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|Effects of Tide Gates on Juvenile Coho Salmon Passage and Estuarine Habitat Use
|Presenting Author Name
|Presenting Author Affiliation
|Department of FIsheries and Wildlife, Oregon State University
|Presenting Author Email
|Western Division/WA-BC Chapter
|West coast estuaries as critical fish habitat: from ecological complexity to management
|Tide gates, fish passage, estuarina habitats
|Type of Presentation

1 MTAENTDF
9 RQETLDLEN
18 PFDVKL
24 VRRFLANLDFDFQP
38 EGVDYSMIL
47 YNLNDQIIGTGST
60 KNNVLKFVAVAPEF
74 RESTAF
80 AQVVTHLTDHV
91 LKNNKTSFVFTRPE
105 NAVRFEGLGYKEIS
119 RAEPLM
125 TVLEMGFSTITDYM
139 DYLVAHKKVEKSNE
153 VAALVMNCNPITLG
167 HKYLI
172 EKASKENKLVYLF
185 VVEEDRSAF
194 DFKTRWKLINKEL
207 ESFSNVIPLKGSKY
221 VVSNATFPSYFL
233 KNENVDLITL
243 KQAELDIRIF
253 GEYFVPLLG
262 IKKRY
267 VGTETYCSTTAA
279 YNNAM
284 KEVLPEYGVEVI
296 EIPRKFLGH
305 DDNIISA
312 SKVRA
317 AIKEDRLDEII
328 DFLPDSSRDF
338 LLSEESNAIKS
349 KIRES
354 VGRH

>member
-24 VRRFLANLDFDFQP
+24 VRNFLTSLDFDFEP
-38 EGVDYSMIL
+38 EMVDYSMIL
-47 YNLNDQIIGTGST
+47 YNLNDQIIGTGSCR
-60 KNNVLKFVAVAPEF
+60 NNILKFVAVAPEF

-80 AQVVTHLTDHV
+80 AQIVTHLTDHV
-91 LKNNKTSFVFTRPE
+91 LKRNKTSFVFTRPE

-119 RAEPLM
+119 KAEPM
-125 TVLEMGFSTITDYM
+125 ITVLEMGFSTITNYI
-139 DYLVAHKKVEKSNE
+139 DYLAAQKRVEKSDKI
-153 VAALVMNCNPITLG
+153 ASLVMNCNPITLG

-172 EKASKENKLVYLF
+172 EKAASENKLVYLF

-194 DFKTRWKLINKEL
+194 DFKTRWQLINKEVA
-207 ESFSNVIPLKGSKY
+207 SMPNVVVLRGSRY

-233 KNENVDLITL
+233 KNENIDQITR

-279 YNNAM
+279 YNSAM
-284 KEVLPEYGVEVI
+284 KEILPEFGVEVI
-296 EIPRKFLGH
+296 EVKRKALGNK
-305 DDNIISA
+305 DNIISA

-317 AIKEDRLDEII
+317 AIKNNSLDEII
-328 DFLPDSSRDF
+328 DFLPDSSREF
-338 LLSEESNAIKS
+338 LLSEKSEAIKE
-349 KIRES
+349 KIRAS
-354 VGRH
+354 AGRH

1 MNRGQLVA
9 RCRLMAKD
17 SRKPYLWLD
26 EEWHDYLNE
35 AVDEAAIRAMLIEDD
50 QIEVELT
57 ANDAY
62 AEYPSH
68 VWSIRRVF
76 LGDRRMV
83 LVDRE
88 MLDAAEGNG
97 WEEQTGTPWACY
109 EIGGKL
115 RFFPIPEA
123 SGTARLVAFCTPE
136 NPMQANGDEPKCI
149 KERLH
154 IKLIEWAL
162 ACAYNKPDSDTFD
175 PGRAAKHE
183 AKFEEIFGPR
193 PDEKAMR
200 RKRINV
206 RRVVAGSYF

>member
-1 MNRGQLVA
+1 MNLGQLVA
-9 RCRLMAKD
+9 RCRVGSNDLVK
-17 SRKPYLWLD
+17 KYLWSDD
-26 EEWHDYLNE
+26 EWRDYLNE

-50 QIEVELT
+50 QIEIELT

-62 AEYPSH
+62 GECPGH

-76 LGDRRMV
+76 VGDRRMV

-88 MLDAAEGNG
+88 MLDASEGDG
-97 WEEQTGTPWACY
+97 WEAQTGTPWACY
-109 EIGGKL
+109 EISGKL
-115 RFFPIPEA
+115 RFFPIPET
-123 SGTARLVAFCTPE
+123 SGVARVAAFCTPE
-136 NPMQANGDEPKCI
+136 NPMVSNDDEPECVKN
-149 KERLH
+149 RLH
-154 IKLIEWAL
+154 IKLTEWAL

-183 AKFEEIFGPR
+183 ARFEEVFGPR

Tide gates are one-way doors integrated into dikes to prevent saltwater flooding and allow freshwater drainage into estuaries during low tides. These structures may act as barriers for migratory fish. We installed stationary passive integrated transponder (PIT) antennas in two streams: one with a top-hinged gate and one with no tide gate; and monitored smolt migration of coho salmon, Oncorhynchus kisutch. Our objectives were to: 1) describe the movements of smolts in a non-gated estuarine channel, 2) compare migration rate and behavior of smolts in a non-gated channel with those in a channel with a tide gate, and 3) identify tide gate conditions associated with smolt passage. We found that smolt travel time through the upper estuary was negatively correlated with fork length, and in the non-gated channel half of tagged individuals returned upstream one or more times. Smolt downstream migration peaked at sunset and coincided with flood tides. In the gated channel, smolt movement was predominantly towards the estuary (only 4% passed upstream) and occurred at greater gate angles and earlier in the day. Our results indicate that top-hinged gates interfere with the daily movements of coho salmon smolts in upper estuaries and alter their migration timing. The results of this study are interpreted within the context provided by a recent systematic literature review on tide gate upgrades and removal projects.